Daniel Williams, 32, and his wife searched for an entry-level house for three months and lost out on three bids before finally purchasing a three-bedroom in the Antioch community. But they had to shell out $220,000 for it, well above the $180,000 they had budgeted.
“It makes me nervous,” says Williams, an auto mechanic. “I’ve never owned a home before.”
Domestic net migration – the net number of people moving into the Nashville area after accounting for those moving out – slowed to 18,700 in 2017 after topping 20,000 for two years, according to Moody’s and Census Bureau data
In Kansas City, another midsize city, home prices jumped 10.3 percent last year while sales fell about 10 percent, according to Moody’s. Some buyers have been priced out, but there also just aren’t enough homes available.
“We put a house on the market and the same day it’s going to be sold,” says Andrea Sheridan, a broker and president of the Kansas City Regional Association of Realtors.
By contrast, many smaller cities have a healthier balance of supply and demand, as well as lower prices. In third-tier markets, ranked 51 to 100 by population, prices rose 6.4 percent to $246,000 in the first quarter from a year earlier – below the U.S. median of $264,000 – and sales were up about 1 percent, in line with the national average.
In Winston-Salem, home prices were up about 9 percent annually, but that followed just a 3 percent uptick over the previous two years. And the median price early this year was still a manageable $166,000. The share of monthly income needed to pay housing costs is 22.8 percent, down from a 13-year-average of 24.6 percent, ATTOMS figures show.
“Slow and steady has been the Winston way,” says Blake Ginther, owner of the Ginther Group realtors. Home sales leaped 23 percent in 2016 and another 22 percent last year.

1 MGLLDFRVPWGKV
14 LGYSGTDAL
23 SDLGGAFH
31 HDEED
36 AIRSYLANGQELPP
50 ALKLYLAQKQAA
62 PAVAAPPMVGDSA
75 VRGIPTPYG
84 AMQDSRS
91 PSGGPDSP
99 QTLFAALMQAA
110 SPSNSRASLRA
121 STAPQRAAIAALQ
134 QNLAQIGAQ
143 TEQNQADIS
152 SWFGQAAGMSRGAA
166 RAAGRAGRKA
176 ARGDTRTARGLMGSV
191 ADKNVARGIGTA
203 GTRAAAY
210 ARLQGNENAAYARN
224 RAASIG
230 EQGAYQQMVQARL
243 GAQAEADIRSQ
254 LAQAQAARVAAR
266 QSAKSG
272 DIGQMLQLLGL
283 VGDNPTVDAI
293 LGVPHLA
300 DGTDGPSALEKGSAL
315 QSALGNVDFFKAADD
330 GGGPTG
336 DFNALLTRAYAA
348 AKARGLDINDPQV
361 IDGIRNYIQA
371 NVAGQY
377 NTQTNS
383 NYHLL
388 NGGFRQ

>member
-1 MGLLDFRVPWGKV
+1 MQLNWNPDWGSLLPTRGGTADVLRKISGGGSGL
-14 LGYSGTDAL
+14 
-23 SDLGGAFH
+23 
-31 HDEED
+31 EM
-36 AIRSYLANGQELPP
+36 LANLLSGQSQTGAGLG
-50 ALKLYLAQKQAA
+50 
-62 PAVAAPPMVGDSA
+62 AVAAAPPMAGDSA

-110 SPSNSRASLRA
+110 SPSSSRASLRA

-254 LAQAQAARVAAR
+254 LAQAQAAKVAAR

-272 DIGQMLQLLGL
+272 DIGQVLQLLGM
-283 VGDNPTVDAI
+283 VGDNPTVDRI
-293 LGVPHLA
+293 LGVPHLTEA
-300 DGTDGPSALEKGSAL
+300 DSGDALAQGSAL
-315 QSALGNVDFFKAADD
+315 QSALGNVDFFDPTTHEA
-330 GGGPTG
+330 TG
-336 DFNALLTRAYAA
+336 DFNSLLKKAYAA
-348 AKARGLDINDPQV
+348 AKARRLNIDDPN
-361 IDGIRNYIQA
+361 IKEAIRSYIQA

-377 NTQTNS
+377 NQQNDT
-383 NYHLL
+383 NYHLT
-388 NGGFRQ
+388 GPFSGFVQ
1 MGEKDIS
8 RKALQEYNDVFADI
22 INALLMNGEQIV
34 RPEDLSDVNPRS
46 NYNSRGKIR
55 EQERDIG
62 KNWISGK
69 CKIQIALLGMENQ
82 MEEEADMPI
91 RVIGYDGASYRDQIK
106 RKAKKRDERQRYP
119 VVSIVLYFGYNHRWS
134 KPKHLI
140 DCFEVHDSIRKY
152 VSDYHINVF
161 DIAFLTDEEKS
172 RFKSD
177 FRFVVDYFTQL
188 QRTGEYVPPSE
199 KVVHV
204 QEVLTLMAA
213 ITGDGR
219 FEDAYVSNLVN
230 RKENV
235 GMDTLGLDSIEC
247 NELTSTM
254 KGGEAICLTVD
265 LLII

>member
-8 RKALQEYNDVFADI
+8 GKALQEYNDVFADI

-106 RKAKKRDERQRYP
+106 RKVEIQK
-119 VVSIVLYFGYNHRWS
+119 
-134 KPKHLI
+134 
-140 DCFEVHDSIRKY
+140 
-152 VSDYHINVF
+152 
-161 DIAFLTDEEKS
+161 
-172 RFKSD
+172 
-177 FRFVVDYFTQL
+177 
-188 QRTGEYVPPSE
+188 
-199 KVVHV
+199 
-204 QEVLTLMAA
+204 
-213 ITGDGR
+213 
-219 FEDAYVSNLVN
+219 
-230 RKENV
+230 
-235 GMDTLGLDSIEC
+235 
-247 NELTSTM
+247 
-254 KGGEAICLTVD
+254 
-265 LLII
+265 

Besides its affordable housing and temperate climate, the area – home to Hanesbrands clothing, tobacco giant R.J. Reynolds and BB&T bank – has used its revived downtown and growing health care industry to draw retirees and some millennials, Ginther says.
“You can be away from the city, but you can still get there in 10 minutes,” says Reidy, the trainer whose three-bedroom house occupies a half-acre lot.
Domestic net migration to the area rose to 4,300 last year from 3,000 in 2016.
Now, however, some third-tier metro areas are getting pricier as they draw more residents. In Boise, a tech hub that has fast become a hip, more affordable alternative to larger cities such as Seattle and Portland, Oregon, the median house price was up 18.4 percent early this year at $255,000. In Aida County, which includes, Boise, the median was $324,000.
Yet home sales were up 23 percent in 2017 and 2 percent the first half of this year despite historically low supplies, according to Moodys and Boise Regional Realtors.
“We continue to be an attractive place,” says Gary Salisbury, a local broker and president of the realtors group.
With fewer homes for sale today, would-be buyers are having to get creative about making their bid stand out.